Basically, a picture is painted of a radio station trying to reflect what young folk are into, as well as examples of bands who people weren’t into yet, but they supported and promoted them and the subsequently went on to mainstream success. They do seem, from the article, to make an effort to take risks and they do seem, from the article, to try and balance researched populism with finger-in-the-air judgement calls. That’s pretty much what the biggest state-financed radio station in the UK should be doing, isn’t it?

As far as I can see there is nothing controversial in the article at all, to the point that I find myself vaguely wondering why it needed to be written in the first place. Alright, I fucking hate Radio 1, but then I am 38 and I work in what can only be described as a fairly narrow niche, musically speaking. Radio 1 isn’t aimed at me, and it probably isn’t aimed at you either, frankly, so why would we expect to like it?


Well Done to Wide Days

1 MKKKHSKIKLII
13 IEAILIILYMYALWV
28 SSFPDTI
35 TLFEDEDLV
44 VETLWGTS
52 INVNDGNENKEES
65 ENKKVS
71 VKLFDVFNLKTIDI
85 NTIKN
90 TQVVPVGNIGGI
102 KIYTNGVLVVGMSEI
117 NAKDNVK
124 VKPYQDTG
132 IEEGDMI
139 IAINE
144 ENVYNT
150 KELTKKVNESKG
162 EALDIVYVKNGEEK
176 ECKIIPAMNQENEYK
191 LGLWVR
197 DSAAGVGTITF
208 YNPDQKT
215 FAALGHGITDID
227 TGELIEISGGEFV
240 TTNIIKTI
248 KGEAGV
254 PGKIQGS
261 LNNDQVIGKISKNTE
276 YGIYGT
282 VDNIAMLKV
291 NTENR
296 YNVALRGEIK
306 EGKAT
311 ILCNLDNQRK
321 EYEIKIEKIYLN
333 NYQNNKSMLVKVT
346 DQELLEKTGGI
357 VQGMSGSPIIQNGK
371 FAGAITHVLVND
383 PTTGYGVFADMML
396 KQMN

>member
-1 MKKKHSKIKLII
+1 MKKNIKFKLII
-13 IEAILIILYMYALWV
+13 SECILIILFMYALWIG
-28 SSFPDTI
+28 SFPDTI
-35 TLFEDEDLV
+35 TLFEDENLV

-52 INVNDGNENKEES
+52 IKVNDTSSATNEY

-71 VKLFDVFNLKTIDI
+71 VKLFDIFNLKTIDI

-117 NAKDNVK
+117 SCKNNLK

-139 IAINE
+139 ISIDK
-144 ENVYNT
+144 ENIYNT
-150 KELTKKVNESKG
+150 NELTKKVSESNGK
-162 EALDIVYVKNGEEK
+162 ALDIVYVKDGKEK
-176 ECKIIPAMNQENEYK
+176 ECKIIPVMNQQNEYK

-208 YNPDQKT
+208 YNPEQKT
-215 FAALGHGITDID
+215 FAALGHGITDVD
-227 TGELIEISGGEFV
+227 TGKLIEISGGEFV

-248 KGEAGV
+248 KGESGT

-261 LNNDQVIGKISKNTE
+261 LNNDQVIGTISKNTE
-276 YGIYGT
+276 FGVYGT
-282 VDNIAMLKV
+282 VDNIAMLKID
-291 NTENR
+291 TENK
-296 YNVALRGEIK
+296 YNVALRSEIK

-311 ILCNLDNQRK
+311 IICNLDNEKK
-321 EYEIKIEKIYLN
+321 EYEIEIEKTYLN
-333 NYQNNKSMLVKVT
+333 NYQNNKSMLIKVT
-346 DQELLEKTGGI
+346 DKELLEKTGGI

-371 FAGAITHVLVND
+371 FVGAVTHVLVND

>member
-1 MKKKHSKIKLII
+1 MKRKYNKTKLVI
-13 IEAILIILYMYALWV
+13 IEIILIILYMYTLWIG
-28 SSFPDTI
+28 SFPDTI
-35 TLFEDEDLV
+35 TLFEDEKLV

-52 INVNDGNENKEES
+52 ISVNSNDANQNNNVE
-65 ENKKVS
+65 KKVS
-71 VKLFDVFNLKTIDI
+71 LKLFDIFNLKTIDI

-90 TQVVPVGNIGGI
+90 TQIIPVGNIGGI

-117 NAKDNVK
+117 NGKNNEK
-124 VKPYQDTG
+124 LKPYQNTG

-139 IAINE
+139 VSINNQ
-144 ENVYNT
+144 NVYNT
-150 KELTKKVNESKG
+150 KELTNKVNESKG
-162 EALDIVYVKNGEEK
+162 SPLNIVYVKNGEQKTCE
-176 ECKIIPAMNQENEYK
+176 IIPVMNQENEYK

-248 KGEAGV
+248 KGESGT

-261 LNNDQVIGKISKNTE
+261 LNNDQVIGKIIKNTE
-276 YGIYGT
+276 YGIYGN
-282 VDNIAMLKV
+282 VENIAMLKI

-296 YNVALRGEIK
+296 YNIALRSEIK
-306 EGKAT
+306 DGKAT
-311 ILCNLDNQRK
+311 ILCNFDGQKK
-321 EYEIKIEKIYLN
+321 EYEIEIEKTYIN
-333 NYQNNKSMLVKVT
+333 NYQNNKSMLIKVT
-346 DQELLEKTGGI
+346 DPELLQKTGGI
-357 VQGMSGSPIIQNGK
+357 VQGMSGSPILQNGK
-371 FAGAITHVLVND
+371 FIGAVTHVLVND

At The Great Escape this year, Edinburgh’s Wide Days won an award for Best Networking Event (or something like that – I’m not sure of the precise title), and I want to take a moment to congratulate Olaf and the team and to explain a couple of reasons why I think the award is entirely justified.

First off, though, I should point out that there are plenty of bigger and more well-known events in the UK which do broadly similar things. We have another Scottish alternative in GoNorth, and there’s also The Great Escape itself and Sound City in Liverpool, just to name a couple.  Of these Wide Days is by far the smallest, but not one of the others made the list, leaving the Edinburgh event as the sole British representative, which is pretty impressive.

When it comes to networking events that is a huge drawback, at least on the face of it. The point of these things is to meet people and if you happen to run a label which, say, struggles to book decent gigs for its artists like we do, then going to an event like SXSW with dozens of great booking agents at it would seem to be the best way to do it. At Wide Days you’re more likely to get one single booking agent if you get one at all, and if they a/ happen to mostly book for punk bands and b/ have a full roster anyway then that meeting is not going to be all that productive, now is it.

Somehow it just doesn’t work like that, though. Because the event is so small instead of getting dozens of record labels attending you may only get one or two, but because the events are small, friendly and relaxed you get two huge advantages.